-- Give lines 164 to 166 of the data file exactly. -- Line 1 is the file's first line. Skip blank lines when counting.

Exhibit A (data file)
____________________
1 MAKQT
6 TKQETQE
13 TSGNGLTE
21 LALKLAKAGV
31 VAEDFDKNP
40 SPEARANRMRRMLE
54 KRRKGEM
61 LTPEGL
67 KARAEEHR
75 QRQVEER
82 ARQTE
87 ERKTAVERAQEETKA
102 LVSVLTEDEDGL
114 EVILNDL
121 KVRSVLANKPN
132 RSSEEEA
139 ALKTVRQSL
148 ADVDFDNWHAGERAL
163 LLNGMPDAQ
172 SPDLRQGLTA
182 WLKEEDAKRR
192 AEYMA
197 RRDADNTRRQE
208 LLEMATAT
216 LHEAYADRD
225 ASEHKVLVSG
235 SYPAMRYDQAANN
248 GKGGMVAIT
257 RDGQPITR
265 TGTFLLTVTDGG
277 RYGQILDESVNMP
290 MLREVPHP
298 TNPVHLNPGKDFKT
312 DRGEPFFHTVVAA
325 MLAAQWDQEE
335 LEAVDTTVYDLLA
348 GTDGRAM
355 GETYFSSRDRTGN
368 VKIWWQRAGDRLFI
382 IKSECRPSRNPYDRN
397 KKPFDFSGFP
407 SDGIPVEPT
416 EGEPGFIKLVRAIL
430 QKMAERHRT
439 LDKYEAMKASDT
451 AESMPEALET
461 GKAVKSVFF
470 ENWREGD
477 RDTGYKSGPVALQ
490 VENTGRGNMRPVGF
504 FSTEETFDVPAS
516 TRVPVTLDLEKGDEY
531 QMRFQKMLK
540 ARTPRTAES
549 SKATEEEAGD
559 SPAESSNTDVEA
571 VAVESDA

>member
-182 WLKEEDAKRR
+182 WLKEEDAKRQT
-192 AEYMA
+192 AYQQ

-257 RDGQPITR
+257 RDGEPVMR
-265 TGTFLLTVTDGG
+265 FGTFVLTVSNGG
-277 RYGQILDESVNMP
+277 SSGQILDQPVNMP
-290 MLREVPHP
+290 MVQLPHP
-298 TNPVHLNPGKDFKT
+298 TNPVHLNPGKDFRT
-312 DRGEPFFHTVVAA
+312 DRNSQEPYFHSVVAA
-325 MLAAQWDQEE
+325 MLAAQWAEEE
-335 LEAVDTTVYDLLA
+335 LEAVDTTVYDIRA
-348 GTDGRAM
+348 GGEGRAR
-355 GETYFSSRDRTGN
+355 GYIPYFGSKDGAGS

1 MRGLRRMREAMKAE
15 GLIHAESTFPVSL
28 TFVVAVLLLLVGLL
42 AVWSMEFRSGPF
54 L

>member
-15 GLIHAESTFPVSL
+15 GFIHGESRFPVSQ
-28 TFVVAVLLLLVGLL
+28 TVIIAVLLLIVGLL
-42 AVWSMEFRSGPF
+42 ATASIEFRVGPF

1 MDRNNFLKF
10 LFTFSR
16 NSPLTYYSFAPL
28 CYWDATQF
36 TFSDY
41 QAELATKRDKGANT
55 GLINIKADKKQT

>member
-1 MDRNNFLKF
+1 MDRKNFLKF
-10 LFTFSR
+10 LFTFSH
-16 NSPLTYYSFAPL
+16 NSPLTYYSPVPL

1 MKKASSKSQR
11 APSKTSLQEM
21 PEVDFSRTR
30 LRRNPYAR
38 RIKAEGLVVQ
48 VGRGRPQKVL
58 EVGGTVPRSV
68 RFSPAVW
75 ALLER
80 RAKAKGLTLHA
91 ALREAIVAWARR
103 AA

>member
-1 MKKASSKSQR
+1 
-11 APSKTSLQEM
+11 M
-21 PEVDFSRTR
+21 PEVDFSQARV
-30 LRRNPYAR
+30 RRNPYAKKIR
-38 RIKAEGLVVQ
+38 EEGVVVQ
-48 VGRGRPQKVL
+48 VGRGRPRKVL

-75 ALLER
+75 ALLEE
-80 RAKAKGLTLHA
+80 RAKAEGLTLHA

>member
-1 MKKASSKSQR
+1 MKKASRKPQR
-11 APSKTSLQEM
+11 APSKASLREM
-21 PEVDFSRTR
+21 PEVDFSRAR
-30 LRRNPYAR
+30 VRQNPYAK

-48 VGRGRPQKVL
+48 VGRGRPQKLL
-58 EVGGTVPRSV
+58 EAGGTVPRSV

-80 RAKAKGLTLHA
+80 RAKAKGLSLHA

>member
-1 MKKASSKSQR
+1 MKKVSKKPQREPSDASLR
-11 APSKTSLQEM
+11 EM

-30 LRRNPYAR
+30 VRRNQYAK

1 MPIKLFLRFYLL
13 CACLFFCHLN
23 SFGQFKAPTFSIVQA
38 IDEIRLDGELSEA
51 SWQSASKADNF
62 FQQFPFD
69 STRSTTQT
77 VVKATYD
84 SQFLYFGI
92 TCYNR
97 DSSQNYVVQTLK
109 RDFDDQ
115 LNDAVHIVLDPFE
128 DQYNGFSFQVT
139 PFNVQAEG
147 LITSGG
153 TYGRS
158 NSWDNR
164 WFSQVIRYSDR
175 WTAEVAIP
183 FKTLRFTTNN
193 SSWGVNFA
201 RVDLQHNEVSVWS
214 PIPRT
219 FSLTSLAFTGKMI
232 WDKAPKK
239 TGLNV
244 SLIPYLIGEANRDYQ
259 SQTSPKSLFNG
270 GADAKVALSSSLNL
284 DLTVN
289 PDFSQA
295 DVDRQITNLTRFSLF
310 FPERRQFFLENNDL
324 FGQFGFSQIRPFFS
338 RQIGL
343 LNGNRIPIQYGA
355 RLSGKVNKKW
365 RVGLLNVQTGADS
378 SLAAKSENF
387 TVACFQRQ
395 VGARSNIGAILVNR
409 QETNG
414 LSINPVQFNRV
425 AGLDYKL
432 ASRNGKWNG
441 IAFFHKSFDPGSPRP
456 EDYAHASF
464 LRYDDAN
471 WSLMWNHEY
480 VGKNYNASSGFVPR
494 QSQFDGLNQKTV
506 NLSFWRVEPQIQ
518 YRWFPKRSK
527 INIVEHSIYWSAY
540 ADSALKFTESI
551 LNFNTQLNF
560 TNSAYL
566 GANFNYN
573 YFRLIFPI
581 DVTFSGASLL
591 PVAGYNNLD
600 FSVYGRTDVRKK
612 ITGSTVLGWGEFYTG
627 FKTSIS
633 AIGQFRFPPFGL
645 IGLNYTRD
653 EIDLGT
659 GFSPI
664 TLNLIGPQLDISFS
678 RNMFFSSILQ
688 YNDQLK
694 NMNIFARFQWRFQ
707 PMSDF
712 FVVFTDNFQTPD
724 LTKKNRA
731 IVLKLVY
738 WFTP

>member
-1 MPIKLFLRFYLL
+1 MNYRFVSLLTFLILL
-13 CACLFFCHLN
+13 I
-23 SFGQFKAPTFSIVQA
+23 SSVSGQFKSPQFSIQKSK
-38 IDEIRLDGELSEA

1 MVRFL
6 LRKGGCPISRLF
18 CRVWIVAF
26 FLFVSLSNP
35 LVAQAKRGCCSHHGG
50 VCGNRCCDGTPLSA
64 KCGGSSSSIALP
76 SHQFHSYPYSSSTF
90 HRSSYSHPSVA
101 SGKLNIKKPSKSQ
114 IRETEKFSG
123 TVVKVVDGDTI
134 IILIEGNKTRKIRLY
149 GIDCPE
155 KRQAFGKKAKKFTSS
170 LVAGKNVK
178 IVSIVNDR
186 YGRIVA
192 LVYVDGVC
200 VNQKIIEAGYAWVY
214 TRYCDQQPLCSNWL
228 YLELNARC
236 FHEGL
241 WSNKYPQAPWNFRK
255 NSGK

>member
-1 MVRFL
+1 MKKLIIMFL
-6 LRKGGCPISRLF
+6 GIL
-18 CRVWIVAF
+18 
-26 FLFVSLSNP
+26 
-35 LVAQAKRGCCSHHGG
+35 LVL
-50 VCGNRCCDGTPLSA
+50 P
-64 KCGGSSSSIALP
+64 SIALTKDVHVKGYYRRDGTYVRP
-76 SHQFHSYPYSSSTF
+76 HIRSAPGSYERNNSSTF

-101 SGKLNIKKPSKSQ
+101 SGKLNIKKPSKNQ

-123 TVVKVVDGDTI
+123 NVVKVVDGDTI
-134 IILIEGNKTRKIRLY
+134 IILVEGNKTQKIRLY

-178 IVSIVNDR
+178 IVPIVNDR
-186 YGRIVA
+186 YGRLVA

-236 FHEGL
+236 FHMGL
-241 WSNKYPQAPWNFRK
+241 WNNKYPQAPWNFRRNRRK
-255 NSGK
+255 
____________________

51 SWQSASKADNF
62 FQQFPFD
69 STRSTTQT